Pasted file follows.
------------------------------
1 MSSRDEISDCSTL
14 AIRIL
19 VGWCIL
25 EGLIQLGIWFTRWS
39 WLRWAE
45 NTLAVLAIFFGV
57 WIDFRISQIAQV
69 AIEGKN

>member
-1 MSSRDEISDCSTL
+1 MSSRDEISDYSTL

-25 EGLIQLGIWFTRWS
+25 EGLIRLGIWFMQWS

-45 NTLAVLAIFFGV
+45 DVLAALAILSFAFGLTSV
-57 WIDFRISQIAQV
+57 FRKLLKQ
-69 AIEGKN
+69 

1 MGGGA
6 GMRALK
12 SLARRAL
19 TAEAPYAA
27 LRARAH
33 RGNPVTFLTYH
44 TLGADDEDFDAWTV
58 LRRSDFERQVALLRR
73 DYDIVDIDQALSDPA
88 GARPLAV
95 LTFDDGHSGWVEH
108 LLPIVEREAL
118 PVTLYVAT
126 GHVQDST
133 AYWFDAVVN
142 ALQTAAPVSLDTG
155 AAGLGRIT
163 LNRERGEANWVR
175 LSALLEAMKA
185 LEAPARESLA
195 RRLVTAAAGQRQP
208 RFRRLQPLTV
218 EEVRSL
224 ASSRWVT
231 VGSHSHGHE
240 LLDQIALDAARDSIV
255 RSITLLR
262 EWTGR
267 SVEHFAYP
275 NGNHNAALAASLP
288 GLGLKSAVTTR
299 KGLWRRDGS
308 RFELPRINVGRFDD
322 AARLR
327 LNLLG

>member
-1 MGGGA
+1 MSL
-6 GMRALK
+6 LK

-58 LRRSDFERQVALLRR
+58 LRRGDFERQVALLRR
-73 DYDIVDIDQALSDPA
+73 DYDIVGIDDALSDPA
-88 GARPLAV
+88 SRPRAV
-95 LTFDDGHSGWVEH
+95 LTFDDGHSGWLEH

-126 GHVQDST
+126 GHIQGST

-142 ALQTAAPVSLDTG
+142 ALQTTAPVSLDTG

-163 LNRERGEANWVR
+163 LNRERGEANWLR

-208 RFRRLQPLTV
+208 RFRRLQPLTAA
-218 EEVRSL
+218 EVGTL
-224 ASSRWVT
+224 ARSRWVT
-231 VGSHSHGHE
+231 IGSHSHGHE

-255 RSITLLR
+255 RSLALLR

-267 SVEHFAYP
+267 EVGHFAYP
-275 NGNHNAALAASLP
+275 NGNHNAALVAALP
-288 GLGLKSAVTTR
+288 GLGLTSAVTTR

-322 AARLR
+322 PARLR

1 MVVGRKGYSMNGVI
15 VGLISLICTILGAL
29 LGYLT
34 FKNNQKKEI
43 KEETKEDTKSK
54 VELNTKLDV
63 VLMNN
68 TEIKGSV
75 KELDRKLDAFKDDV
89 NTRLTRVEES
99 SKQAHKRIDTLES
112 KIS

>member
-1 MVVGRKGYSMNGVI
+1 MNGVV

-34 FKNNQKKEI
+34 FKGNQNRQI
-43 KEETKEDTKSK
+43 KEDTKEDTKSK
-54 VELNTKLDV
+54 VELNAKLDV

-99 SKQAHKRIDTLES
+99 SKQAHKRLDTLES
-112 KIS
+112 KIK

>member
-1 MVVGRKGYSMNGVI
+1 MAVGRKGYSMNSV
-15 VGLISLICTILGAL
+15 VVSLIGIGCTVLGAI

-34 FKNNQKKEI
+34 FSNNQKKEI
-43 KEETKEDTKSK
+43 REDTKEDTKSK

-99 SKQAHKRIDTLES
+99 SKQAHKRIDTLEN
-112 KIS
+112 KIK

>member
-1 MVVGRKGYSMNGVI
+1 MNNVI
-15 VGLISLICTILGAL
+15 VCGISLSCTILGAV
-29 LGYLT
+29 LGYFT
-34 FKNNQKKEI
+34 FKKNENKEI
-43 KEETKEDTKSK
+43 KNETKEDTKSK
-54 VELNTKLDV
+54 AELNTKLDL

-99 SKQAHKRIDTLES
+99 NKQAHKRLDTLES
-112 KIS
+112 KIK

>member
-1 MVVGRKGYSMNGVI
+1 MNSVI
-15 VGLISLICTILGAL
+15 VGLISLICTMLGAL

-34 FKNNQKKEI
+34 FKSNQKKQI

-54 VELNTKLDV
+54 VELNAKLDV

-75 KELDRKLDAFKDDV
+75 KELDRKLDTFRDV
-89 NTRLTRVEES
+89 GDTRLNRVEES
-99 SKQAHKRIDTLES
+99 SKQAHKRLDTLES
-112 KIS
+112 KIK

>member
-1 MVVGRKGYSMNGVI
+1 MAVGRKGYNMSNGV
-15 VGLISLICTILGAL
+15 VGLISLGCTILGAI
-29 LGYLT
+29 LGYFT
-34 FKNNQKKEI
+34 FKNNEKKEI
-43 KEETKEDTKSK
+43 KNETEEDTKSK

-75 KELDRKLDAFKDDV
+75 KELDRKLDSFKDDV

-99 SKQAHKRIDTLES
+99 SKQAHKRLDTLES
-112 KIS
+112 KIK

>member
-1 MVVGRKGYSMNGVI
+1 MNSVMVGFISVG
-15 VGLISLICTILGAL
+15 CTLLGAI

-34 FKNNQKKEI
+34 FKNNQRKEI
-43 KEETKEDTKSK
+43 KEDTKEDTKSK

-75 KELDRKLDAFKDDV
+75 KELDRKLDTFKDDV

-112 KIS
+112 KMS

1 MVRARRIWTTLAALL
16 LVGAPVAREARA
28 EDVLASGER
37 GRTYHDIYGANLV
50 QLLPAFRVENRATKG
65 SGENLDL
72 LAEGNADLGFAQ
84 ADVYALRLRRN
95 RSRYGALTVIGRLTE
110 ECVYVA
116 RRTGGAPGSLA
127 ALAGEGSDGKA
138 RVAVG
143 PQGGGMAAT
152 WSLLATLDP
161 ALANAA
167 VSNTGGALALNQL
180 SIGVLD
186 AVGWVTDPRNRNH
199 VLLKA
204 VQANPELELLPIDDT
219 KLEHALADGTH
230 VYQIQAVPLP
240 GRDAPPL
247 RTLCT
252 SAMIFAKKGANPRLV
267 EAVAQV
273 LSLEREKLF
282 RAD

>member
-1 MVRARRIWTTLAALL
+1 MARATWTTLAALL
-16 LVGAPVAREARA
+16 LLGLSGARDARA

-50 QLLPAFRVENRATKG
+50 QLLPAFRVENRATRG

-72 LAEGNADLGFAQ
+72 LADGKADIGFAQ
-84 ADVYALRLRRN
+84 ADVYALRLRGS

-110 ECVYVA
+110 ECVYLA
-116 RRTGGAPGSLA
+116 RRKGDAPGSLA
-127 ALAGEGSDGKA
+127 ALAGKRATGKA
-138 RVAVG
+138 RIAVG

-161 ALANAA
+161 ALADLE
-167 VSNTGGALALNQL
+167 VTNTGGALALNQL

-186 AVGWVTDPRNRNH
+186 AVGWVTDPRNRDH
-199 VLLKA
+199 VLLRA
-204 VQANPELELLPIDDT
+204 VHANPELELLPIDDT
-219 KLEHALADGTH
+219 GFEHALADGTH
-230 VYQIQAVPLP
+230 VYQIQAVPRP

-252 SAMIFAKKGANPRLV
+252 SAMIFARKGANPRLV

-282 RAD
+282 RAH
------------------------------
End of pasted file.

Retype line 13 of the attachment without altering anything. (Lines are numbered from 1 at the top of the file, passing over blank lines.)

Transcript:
+25 EGLIRLGIWFMQWS